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53
A FAST SWEEPING METHOD FOR EIKONAL EQUATIONS
, 2004
"... In this paper a fast sweeping method for computing the numerical solution of Eikonal equations on a rectangular grid is presented. The method is an iterative method which uses upwind difference for discretization and uses GaussSeidel iterations with alternating sweeping ordering to solve the discr ..."
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Cited by 181 (7 self)
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In this paper a fast sweeping method for computing the numerical solution of Eikonal equations on a rectangular grid is presented. The method is an iterative method which uses upwind difference for discretization and uses GaussSeidel iterations with alternating sweeping ordering to solve the discretized system. The crucial idea is that each sweeping ordering follows a family of characteristics of the corresponding Eikonal equation in a certain direction simultaneously. The method has an optimal complexity of O(N) for N grid points and is extremely simple to implement in any number of dimensions. Monotonicity and stability properties of the fast sweeping algorithm are proven. Convergence and error estimates of the algorithm for computing the distance function is studied in detail. It is shown that 2n GaussSeidel iterations is enough for the distance function in n dimensions. An estimation of the number of iterations for general Eikonal equations is also studied. Numerical examples are used to verify the analysis.
Fast Sweeping Algorithms for a Class of HamiltonJacobi Equations
 SIAM Journal on Numerical Analysis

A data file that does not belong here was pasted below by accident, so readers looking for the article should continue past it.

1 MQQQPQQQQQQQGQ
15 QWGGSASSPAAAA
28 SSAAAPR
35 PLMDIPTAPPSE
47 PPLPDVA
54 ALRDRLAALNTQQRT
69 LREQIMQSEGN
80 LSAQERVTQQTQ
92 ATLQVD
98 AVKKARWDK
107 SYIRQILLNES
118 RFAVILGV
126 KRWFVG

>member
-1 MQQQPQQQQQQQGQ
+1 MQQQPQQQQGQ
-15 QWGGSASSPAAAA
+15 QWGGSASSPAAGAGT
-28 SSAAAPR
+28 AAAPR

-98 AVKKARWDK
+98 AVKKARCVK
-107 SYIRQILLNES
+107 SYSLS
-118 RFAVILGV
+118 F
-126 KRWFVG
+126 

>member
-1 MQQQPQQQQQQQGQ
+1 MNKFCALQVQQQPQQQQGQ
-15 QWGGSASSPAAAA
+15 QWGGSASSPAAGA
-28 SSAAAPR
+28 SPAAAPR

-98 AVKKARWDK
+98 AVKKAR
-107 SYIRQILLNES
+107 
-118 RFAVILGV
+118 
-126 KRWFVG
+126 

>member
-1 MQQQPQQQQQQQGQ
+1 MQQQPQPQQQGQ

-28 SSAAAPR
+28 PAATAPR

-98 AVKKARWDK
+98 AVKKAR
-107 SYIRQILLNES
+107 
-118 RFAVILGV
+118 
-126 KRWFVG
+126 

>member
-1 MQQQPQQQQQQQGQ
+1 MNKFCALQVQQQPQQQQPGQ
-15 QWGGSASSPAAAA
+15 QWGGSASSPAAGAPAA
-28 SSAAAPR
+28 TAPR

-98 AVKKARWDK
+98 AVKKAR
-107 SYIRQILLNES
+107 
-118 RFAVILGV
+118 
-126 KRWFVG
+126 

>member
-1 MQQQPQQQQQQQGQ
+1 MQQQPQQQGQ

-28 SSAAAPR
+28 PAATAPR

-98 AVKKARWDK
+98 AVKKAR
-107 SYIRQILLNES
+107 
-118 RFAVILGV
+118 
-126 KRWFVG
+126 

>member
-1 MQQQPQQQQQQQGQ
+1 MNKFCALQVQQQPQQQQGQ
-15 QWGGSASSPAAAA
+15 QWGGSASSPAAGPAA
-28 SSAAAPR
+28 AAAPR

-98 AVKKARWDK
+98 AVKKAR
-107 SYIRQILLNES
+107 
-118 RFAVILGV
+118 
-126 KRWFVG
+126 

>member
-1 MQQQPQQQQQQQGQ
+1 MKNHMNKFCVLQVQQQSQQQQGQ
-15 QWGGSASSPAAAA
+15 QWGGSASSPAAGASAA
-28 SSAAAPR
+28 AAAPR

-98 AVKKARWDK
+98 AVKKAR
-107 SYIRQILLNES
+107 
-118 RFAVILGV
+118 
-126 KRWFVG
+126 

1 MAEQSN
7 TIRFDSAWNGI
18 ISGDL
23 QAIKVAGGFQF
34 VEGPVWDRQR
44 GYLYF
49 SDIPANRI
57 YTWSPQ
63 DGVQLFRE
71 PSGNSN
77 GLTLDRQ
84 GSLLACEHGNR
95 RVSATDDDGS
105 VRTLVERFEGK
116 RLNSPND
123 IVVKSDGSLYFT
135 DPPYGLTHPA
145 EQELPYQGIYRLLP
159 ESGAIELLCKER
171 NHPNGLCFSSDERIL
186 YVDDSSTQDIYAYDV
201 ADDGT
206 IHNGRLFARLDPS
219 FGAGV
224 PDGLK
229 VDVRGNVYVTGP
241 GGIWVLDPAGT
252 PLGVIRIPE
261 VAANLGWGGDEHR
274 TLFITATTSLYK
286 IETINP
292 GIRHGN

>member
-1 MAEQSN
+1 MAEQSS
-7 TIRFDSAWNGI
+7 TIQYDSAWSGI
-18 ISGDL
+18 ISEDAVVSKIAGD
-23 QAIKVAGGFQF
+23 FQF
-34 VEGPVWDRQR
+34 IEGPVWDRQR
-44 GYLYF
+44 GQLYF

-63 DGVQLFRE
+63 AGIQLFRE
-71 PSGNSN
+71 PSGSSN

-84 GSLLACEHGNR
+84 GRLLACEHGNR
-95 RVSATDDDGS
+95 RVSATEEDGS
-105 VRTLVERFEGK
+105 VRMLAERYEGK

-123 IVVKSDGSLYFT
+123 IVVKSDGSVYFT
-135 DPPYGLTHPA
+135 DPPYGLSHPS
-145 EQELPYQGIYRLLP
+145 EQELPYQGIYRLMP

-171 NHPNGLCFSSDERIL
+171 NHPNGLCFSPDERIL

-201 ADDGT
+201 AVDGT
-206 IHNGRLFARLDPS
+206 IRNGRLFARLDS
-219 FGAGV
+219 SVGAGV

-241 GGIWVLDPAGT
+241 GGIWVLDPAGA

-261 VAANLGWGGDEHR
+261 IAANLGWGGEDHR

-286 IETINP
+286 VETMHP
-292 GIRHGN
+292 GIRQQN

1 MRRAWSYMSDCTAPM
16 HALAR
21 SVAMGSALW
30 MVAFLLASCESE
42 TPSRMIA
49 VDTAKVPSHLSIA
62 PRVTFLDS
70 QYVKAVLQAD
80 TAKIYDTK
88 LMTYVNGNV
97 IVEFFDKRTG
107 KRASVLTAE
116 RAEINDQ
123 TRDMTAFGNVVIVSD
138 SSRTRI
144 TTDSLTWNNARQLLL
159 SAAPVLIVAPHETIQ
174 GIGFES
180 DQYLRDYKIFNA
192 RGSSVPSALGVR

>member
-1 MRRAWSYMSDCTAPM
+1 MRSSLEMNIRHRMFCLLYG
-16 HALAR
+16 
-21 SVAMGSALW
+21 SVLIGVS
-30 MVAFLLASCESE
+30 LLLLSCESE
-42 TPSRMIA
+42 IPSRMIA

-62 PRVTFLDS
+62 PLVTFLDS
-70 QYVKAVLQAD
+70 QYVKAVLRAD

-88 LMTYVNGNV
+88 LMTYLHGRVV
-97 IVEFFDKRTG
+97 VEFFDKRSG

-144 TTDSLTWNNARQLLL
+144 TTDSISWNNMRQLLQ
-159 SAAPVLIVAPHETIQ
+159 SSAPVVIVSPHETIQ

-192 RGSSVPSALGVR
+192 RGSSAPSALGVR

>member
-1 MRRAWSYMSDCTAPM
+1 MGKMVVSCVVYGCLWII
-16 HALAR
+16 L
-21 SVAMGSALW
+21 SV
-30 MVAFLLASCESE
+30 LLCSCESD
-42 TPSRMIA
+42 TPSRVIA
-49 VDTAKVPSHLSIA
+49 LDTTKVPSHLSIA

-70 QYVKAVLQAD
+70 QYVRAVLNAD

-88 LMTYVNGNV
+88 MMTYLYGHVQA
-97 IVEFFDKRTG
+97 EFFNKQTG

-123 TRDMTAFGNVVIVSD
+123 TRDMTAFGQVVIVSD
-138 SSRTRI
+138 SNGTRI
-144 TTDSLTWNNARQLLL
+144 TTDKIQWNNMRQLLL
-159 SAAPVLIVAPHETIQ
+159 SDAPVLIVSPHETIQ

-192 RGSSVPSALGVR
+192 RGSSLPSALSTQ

, 2003
"... We derive a Godunovtype numerical flux for the class of strictly convex, homogeneous Hamiltonians that includes H(p, q) = � ap 2 + bq 2 − 2cpq, c 2 < ab. We combine our Godunov numerical fluxes with simple GaussSeidel type iterations for solving the corresponding HamiltonJacobi Equations. Th ..."
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Cited by 136 (20 self)
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We derive a Godunovtype numerical flux for the class of strictly convex, homogeneous Hamiltonians that includes H(p, q) = � ap 2 + bq 2 − 2cpq, c 2 < ab. We combine our Godunov numerical fluxes with simple GaussSeidel type iterations for solving the corresponding HamiltonJacobi Equations. The resulting algorithm is fast since it does not require a sorting strategy as found, e.g., in the fast marching method. In addition, it provides a way to compute solutions to a class of HJ equations for which the conventional fast marching method is not applicable. Our experiments indicate convergence after a few iterations, even in rather difficult cases. 1
3D distance fields: A survey of techniques and applications
 IEEE TRANSACTIONS ON VISUALIZATION AND COMPUTER GRAPHICS
, 2006
"... A distance field is a representation where, at each point within the field, we know the distance from that point to the closest point on any object within the domain. In addition to distance, other properties may be derived from the distance field, such as the direction to the surface, and when the ..."
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Cited by 74 (3 self)